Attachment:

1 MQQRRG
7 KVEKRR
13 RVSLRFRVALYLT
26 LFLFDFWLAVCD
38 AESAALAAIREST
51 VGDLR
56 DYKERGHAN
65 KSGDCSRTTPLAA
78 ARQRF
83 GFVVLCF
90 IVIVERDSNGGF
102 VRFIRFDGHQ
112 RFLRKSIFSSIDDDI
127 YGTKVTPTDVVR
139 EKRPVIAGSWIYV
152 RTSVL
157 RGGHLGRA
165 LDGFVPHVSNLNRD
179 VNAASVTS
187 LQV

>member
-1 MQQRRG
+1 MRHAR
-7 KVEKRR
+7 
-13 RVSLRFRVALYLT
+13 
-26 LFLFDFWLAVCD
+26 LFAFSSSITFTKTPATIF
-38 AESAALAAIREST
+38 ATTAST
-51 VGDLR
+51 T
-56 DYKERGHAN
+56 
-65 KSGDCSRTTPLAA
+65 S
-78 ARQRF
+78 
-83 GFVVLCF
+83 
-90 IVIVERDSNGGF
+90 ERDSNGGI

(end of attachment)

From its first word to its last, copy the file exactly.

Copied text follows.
1 MQQRRG
7 KVEKRR
13 RVSLRFRVALYLT
26 LFLFDFWLAVCD
38 AESAALAAIREST
51 VGDLR
56 DYKERGHAN
65 KSGDCSRTTPLAA
78 ARQRF
83 GFVVLCF
90 IVIVERDSNGGF
102 VRFIRFDGHQ
112 RFLRKSIFSSIDDDI
127 YGTKVTPTDVVR
139 EKRPVIAGSWIYV
152 RTSVL
157 RGGHLGRA
165 LDGFVPHVSNLNRD
179 VNAASVTS
187 LQV

>member
-1 MQQRRG
+1 MRHAR
-7 KVEKRR
+7 
-13 RVSLRFRVALYLT
+13 
-26 LFLFDFWLAVCD
+26 LFAFSSSITFTKTPATIF
-38 AESAALAAIREST
+38 ATTAST
-51 VGDLR
+51 T
-56 DYKERGHAN
+56 
-65 KSGDCSRTTPLAA
+65 S
-78 ARQRF
+78 
-83 GFVVLCF
+83 
-90 IVIVERDSNGGF
+90 ERDSNGGI